they arenít already, will have to get
used to seemingly spontaneous outbursts
of mirth without having the slightest
idea of what's so funny.
The antediluvian 'rubber'
is of course redundant, but its function
remains: just 'make like a rubber' on
an annotation - the system senses that
you're trying to remove it, and does
the job all neat and tidy with no crinkles
or frayed margins (and need I mention
the elimination of all those intrusive
page-turning noises?). If the annotation
is the conductor's, everybody else's
copy automatically vanishes as well.
If the annotation is a section principal's,
the whole section's copies also vanish.
In fact, the conductor, section principals,
and rank-and-file players form a hierarchy,
so the access group controls mean that
all sorts of combinations are possible
(but not necessarily useful or even
desirable, depending on who you are).
A player, for example, may make a suggestion
as a result of a private annotation.
He can push this up the hierarchy as
a 'message' which may be either rejected,
or accepted and 'published' accordingly.
The infra-red communications
network, with the juice turned up, also
has the advantage of doubling as a space-heating
system in a freezing cold rehearsal
room, although the technology offers
far more exciting possibilities. For
instance, because the Virtual Podium
and the Virtual Music-Stands are as
portable as laptops, conductor and players
alike can take them home. Players can
thus practise in private, and having
downloaded a copy of the score and the
conductor's annotations can easily call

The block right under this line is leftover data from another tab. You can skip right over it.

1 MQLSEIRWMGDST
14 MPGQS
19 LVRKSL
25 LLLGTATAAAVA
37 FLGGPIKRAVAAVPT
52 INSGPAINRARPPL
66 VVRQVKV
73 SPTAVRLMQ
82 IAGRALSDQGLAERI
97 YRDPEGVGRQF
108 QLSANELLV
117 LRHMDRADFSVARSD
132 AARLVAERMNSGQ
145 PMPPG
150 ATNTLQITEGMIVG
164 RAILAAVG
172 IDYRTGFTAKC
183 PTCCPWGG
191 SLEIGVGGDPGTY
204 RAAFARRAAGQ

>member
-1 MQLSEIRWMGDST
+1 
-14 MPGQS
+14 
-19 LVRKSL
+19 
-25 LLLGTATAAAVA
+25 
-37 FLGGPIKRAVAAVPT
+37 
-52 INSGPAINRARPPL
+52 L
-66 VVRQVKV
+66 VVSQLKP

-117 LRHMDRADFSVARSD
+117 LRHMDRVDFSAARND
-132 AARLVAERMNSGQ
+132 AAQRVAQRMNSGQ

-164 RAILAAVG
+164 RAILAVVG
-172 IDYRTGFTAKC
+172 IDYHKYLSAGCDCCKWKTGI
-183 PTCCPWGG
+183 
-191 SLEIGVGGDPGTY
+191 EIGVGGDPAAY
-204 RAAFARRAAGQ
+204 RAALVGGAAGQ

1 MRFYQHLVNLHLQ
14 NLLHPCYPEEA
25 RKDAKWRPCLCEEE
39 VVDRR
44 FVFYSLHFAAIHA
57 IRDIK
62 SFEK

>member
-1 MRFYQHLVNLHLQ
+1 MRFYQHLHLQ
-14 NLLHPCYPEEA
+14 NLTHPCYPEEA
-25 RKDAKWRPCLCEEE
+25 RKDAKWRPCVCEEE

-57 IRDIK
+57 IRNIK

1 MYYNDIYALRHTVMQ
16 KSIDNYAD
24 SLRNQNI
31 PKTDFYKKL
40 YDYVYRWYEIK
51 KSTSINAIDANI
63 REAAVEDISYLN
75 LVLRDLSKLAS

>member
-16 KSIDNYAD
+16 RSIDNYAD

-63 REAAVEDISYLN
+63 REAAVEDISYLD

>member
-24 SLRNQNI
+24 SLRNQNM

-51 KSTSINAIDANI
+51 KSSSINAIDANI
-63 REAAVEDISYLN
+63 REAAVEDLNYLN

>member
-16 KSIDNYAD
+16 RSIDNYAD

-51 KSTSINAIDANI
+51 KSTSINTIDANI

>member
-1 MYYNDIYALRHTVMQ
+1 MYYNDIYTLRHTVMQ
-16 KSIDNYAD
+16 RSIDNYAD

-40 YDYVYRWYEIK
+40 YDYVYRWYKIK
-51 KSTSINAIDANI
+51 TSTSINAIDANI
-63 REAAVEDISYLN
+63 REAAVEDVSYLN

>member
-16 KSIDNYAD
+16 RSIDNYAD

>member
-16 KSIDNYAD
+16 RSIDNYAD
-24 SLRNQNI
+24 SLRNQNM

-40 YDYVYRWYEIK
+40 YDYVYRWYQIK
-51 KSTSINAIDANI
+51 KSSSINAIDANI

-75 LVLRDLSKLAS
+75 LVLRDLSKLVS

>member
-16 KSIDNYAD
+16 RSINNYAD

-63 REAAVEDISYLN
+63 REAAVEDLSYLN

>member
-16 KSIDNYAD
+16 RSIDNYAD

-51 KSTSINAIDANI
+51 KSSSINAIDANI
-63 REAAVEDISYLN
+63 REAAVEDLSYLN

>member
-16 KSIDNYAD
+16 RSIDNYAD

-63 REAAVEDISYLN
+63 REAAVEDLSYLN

up the full score or selections of different
parts to become better acquainted with
what's going on around their own parts.
It goes without saying that conductors
can pre-prepare as many annotations
(and sets of annotations) as they wish.
There's still more:
the gizmos can come with built-in sound-cards
and speakers (though the sound, as ever,
will be better via your hi-fi), so that
the option of private practise in 'karaoke'
mode is available, with the rest of
the orchestra reproduced (with adequate
fidelity) by the music synthesis module.
This would be especially useful to young
people and other learners. Infants in
particular will of course benefit enormously
from the 'bouncing ball' option.
These features can
also be used in Real Rehearsals. Consider:
in the Bad Old Days (i.e. right now)
the conductor could, when the occasion
demanded it, have the leader conduct
whilst he went off to check the finer
points of balance. The new technology
will allow the conductor to synthesise
the sound of a passage, optionally for
full orchestra or selected instruments.
As the passage plays, each note of each
involved player's part will light up
as it is 'played'. It is thus not only
possible for each player to sit, watch,
listen and learn, but also for all the
players to go out into the auditorium
to get an idea of how it's going to
Add to that the built-in
modem, web-cam and web-mike, and (in
a development of the Internet 'meeting
room' or Ďconferencingí facility) you
have the Remote Rehearsal hook-up, for
whatever grouping of players you require
(e.g. strings only), with or without
the conductor, or even his knowledge
of the event.
We still haven't finished!
What about the audience? With all this
technology on-stage, do we leave them
with their programme booklets and induction-loop
hearing aids? Not likely! Each seat
has a 'palm-top' Virtual Programme Booklet